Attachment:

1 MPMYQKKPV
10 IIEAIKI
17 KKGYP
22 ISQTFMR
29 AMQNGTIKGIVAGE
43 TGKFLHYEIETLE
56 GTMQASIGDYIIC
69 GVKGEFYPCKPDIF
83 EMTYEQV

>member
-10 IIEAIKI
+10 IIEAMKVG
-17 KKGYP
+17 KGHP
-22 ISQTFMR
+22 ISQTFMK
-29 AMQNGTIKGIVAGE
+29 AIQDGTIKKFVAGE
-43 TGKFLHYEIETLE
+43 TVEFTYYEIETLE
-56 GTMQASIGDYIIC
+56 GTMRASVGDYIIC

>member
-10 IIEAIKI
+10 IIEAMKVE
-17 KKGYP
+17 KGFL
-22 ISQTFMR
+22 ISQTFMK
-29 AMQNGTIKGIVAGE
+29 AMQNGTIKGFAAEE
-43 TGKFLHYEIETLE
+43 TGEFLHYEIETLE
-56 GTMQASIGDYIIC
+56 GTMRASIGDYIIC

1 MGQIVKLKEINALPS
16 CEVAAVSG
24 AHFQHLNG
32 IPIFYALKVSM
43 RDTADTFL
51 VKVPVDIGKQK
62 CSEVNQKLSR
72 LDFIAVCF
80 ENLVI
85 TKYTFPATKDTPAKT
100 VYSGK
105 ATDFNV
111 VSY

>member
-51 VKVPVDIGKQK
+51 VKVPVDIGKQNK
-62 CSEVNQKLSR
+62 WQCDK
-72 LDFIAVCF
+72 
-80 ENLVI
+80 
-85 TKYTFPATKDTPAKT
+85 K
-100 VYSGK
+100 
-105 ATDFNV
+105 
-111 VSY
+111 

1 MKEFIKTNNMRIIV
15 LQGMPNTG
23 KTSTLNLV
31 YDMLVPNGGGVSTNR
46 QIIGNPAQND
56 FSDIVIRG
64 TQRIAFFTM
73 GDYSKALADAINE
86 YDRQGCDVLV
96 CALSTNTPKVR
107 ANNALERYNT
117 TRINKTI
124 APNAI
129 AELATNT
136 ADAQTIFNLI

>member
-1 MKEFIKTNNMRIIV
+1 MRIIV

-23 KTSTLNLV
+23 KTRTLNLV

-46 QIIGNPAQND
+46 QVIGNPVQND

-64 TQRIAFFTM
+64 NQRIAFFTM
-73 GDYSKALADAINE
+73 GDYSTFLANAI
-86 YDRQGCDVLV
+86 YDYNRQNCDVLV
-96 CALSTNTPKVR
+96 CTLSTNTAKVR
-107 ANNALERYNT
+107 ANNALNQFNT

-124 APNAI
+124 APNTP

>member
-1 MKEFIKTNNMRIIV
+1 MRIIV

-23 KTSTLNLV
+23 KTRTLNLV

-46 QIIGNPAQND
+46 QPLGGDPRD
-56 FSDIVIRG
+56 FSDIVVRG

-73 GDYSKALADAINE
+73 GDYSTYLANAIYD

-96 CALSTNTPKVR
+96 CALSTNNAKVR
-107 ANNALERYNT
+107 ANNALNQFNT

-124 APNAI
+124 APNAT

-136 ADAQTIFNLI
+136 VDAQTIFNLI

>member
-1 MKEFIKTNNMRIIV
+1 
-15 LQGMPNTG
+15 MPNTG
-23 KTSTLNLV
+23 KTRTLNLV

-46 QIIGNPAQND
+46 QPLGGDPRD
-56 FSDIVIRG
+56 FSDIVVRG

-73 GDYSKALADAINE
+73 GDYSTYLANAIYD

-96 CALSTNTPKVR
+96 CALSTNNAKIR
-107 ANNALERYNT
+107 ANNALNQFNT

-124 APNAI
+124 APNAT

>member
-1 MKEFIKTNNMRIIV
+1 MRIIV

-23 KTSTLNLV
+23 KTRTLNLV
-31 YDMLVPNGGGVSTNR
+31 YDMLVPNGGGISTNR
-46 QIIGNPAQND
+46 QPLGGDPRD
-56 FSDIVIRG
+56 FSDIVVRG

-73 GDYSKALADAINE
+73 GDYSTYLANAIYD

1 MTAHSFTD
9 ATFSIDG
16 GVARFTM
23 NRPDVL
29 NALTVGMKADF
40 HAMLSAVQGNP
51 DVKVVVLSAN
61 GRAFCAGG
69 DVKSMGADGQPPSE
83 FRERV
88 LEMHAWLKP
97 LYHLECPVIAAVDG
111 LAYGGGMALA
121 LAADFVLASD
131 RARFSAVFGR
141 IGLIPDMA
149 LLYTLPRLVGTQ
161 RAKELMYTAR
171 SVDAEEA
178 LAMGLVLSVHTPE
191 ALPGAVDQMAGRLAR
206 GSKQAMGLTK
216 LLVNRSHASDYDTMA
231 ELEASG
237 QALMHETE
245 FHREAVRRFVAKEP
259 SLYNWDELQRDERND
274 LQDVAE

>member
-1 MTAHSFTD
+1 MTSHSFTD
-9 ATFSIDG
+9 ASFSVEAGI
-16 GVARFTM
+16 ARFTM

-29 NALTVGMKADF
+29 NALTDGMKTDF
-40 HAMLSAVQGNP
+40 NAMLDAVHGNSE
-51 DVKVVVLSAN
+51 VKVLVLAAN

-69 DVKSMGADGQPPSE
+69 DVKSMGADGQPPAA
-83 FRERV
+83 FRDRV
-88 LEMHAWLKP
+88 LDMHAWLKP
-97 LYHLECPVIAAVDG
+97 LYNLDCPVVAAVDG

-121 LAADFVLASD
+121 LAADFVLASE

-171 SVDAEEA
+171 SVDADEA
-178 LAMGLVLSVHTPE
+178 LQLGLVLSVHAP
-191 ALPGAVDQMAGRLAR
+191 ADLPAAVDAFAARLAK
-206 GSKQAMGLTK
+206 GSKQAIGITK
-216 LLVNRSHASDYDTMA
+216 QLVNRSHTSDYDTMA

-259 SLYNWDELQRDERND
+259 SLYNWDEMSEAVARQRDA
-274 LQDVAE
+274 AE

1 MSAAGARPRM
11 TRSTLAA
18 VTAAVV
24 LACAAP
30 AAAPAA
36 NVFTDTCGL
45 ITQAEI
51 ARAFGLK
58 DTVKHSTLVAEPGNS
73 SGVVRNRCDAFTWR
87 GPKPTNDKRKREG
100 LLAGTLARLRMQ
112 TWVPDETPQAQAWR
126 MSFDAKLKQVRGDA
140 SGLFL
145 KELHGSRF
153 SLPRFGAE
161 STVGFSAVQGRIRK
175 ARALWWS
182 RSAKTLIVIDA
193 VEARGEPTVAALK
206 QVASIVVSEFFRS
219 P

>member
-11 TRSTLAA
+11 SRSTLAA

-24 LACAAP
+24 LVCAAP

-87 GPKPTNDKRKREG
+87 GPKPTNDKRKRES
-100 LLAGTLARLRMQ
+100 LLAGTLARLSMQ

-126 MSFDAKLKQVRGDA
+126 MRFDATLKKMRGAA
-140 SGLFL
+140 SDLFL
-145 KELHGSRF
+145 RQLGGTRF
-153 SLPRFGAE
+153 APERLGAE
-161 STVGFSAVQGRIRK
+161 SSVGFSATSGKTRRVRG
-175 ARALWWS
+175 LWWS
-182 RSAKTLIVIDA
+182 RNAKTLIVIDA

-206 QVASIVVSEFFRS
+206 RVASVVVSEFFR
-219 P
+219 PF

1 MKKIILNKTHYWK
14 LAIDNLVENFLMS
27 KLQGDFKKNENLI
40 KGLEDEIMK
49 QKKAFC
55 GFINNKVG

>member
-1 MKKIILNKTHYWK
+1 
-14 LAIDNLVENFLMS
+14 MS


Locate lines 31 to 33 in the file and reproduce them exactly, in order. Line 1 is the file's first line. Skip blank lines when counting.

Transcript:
+29 AMQNGTIKGFAAEE
-43 TGKFLHYEIETLE
+43 TGEFLHYEIETLE